Roundtable participants (clockwise from top left): Elder, Frizzell, Goodfellow, Radelet and Kim.
How you build a reputation
Walgreens Boots Alliance CCO Aaron Radelet has developed a true appreciation for the role earned media plays in helping a brand build its external reputation.
“Earned media is what somebody else is saying about you,” he explains. “It’s not different to how you build a personal reputation, which is also shaped by what others think. Much like all of us have different aspects of our lives, companies have different aspects of their functions: investor relations, government relations, marketing, CSR, HR, DE&I. You need to connect the dots across your organization to make sure you're presenting a cohesive picture and understanding how people are perceiving that picture.”
In addition to outside a brand’s walls, earned media can very much influence how employees feel about their own company. Colgate’s internal research shows that employees want to see their brand in the news making a difference in the world. And when they see those earned stories about it, their pride goes up measurably.
Signals of impact
C-suites respond to data, which has long been hard to come by for comms pros seeking to prove the business impact of earned media. Our panelists, however, were eager to dispel such thoughts by discussing the myriad tools at their disposal.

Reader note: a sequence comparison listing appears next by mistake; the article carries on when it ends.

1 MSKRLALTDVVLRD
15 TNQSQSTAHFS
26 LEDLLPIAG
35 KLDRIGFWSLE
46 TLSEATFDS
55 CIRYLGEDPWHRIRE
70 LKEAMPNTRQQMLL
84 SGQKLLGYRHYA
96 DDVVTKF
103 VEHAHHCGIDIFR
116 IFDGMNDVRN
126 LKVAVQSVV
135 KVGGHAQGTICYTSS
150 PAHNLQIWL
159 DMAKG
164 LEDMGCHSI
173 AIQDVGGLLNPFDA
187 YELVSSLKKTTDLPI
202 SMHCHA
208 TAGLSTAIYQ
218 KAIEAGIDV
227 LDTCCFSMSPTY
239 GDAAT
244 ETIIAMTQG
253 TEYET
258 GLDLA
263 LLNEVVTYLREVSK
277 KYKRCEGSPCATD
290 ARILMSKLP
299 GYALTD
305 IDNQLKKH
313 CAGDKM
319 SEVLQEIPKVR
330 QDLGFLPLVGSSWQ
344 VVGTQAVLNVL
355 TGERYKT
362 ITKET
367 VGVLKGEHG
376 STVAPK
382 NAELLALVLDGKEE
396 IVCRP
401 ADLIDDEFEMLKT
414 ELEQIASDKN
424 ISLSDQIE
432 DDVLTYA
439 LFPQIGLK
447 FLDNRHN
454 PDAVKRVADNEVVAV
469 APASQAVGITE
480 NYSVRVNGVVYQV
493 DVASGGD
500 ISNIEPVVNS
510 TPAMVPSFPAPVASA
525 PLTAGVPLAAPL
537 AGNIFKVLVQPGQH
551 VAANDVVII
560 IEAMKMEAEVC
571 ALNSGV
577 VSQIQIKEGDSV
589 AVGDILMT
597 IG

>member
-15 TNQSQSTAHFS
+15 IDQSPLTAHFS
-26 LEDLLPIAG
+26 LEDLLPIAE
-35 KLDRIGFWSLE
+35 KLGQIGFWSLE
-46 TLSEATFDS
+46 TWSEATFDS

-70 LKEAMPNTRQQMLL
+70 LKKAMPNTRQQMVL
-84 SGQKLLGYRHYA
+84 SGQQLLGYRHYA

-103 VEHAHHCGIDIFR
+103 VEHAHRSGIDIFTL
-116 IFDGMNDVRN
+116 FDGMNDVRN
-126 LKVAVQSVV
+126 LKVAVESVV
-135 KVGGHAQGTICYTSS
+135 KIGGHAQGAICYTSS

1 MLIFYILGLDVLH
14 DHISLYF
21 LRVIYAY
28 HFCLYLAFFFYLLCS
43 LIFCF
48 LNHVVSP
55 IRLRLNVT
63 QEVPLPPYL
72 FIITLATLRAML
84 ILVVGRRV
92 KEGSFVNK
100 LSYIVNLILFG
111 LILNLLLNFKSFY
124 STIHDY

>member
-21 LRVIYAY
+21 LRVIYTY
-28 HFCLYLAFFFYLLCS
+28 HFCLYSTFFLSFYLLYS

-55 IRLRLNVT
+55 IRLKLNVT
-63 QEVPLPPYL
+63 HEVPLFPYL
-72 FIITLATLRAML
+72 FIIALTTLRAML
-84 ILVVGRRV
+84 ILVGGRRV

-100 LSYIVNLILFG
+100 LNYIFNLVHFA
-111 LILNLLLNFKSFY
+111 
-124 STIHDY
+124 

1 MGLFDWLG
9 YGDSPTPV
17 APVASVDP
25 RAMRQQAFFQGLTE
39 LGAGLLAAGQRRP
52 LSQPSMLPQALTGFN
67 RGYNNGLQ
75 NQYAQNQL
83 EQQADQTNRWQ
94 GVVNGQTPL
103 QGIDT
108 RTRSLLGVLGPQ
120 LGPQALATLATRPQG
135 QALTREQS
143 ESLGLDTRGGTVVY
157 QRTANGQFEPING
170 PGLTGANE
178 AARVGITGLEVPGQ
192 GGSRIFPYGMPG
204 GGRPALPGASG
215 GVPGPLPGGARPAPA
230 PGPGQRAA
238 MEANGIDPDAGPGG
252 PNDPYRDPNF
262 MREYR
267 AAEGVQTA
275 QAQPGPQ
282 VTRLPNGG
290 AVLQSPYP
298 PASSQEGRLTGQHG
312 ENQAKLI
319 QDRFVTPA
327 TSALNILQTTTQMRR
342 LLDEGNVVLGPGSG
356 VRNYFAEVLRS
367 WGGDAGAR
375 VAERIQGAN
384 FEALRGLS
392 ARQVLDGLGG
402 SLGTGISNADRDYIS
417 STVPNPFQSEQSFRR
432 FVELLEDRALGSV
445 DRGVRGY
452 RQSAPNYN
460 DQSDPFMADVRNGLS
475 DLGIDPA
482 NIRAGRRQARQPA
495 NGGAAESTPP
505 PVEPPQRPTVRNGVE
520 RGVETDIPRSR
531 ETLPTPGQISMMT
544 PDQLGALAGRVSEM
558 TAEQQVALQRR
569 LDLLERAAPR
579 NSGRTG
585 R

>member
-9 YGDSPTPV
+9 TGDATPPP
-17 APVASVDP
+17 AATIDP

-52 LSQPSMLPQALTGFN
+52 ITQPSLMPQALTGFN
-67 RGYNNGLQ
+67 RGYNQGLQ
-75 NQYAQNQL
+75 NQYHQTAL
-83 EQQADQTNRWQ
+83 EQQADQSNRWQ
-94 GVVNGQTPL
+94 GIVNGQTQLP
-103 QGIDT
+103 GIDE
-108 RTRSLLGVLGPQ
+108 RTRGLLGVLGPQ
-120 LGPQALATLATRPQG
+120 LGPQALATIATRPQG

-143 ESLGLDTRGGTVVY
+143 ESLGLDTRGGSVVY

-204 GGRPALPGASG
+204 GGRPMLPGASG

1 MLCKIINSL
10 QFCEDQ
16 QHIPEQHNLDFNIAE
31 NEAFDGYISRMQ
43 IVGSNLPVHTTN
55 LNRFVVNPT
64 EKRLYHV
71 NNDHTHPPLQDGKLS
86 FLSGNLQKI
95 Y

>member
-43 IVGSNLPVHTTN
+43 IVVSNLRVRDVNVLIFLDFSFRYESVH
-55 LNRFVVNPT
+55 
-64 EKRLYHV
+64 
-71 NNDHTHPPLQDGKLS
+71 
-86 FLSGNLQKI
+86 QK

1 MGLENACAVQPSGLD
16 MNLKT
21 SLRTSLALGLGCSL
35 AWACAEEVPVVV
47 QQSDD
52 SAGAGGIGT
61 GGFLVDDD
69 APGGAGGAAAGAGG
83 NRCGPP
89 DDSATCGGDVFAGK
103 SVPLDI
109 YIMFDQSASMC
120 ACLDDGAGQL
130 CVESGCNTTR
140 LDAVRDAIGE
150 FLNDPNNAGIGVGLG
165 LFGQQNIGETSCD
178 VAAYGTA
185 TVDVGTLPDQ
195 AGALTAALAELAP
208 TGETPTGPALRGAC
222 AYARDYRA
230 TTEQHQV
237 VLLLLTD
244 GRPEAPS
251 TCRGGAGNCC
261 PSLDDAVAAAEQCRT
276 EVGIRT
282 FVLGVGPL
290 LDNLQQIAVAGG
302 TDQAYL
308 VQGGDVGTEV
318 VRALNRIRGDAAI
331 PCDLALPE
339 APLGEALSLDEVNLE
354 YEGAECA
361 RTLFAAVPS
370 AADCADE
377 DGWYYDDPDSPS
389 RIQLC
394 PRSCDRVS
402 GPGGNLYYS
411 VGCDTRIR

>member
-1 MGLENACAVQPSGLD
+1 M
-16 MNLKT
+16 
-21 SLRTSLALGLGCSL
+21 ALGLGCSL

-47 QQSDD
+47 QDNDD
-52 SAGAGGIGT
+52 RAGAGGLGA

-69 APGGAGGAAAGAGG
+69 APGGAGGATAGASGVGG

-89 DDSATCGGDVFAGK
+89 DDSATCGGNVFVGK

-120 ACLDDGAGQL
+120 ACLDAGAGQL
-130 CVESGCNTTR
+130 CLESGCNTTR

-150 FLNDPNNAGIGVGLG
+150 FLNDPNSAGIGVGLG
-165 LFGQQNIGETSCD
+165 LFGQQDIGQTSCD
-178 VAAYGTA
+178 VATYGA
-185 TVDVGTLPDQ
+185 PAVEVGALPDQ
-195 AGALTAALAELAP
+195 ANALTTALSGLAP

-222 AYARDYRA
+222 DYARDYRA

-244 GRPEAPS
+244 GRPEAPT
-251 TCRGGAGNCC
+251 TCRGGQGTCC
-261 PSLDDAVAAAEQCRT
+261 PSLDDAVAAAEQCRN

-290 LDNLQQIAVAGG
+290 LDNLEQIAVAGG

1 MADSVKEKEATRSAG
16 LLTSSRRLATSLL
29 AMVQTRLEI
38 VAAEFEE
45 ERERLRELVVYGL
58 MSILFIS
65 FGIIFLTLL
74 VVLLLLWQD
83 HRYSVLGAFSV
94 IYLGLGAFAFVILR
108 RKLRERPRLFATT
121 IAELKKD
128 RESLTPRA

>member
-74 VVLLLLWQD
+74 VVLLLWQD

“There's a lot of data that can help validate what we're doing,” says Frizzell. “Our share of voice report can be done on a daily, weekly or project basis, so I get a better view of a particular media situation or a comparison to other brands. It’s more proof than ever to show that our efforts really make a difference.”
Goodfellow cites reputation data, net promoter scores, independent research from Harris polls and sales data as key measurement tools. And he cites another obvious example of a media “placement” his team earned.
“Our CEO was on CNBC for a recent interview and they had a stock ticker tied to it,” he reports. “You could actually see the stock movement during the interview.” (Editor’s note: Yes, the stock went up during the segment.)
“Storytelling is foundational to every single company's market-cap existence,” emphasizes Kim. “You could argue that the difference between a high-performing and low-performing stock is narrative and story. Narrative absolutely has the ability to move a stock price.”